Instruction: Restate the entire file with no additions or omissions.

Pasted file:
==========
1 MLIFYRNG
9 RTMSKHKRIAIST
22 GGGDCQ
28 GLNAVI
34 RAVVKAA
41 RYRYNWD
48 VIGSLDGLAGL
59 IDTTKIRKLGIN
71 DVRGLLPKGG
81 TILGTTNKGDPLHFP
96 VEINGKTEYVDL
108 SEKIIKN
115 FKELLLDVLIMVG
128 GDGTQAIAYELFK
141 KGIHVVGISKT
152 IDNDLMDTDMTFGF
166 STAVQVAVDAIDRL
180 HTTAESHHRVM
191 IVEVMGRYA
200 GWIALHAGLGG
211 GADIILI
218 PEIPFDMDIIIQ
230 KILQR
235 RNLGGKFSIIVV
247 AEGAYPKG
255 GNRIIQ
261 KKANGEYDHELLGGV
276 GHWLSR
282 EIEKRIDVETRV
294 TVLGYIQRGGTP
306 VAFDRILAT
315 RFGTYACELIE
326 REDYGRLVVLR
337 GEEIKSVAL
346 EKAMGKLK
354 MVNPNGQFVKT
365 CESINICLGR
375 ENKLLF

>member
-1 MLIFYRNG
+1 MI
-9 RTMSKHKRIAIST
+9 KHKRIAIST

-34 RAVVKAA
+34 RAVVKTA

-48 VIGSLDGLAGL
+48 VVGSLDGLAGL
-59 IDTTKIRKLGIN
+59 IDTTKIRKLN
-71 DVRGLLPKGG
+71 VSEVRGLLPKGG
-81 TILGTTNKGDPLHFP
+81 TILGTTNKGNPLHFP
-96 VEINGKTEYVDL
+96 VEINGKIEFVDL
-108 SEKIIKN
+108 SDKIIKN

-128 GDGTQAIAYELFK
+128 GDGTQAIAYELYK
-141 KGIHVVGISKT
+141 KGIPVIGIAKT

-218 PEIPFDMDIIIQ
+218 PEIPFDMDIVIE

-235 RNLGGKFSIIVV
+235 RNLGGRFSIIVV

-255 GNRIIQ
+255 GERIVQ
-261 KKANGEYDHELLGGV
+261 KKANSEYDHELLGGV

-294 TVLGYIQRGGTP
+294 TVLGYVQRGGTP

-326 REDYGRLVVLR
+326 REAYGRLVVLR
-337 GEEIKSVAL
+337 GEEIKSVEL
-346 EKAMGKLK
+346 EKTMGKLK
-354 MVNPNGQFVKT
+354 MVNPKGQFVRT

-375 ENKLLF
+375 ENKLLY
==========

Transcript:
1 MLIFYRNG
9 RTMSKHKRIAIST
22 GGGDCQ
28 GLNAVI
34 RAVVKAA
41 RYRYNWD
48 VIGSLDGLAGL
59 IDTTKIRKLGIN
71 DVRGLLPKGG
81 TILGTTNKGDPLHFP
96 VEINGKTEYVDL
108 SEKIIKN
115 FKELLLDVLIMVG
128 GDGTQAIAYELFK
141 KGIHVVGISKT
152 IDNDLMDTDMTFGF
166 STAVQVAVDAIDRL
180 HTTAESHHRVM
191 IVEVMGRYA
200 GWIALHAGLGG
211 GADIILI
218 PEIPFDMDIIIQ
230 KILQR
235 RNLGGKFSIIVV
247 AEGAYPKG
255 GNRIIQ
261 KKANGEYDHELLGGV
276 GHWLSR
282 EIEKRIDVETRV
294 TVLGYIQRGGTP
306 VAFDRILAT
315 RFGTYACELIE
326 REDYGRLVVLR
337 GEEIKSVAL
346 EKAMGKLK
354 MVNPNGQFVKT
365 CESINICLGR
375 ENKLLF

>member
-1 MLIFYRNG
+1 MI
-9 RTMSKHKRIAIST
+9 KHKRIAIST

-34 RAVVKAA
+34 RAVVKTA

-48 VIGSLDGLAGL
+48 VVGSLDGLAGL
-59 IDTTKIRKLGIN
+59 IDTTKIRKLN
-71 DVRGLLPKGG
+71 VSEVRGLLPKGG
-81 TILGTTNKGDPLHFP
+81 TILGTTNKGNPLHFP
-96 VEINGKTEYVDL
+96 VEINGKIEFVDL
-108 SEKIIKN
+108 SDKIIKN

-128 GDGTQAIAYELFK
+128 GDGTQAIAYELYK
-141 KGIHVVGISKT
+141 KGIPVIGIAKT

-218 PEIPFDMDIIIQ
+218 PEIPFDMDIVIE

-235 RNLGGKFSIIVV
+235 RNLGGRFSIIVV

-255 GNRIIQ
+255 GERIVQ
-261 KKANGEYDHELLGGV
+261 KKANSEYDHELLGGV

-294 TVLGYIQRGGTP
+294 TVLGYVQRGGTP

-326 REDYGRLVVLR
+326 REAYGRLVVLR
-337 GEEIKSVAL
+337 GEEIKSVEL
-346 EKAMGKLK
+346 EKTMGKLK
-354 MVNPNGQFVKT
+354 MVNPKGQFVRT

-375 ENKLLF
+375 ENKLLY